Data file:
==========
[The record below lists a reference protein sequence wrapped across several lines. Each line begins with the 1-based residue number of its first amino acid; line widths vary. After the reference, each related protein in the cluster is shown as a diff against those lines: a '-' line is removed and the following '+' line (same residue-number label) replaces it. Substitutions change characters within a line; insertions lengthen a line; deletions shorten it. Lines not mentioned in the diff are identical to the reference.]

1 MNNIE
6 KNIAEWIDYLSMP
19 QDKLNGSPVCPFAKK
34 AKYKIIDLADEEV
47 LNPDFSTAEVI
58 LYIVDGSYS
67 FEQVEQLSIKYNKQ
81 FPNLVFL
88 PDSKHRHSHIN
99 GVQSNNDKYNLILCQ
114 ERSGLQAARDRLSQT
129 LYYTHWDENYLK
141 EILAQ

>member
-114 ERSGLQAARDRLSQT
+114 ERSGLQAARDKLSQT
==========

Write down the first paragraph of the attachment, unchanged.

[The record below lists a reference protein sequence wrapped across several lines. Each line begins with the 1-based residue number of its first amino acid; line widths vary. After the reference, each related protein in the cluster is shown as a diff against those lines: a '-' line is removed and the following '+' line (same residue-number label) replaces it. Substitutions change characters within a line; insertions lengthen a line; deletions shorten it. Lines not mentioned in the diff are identical to the reference.]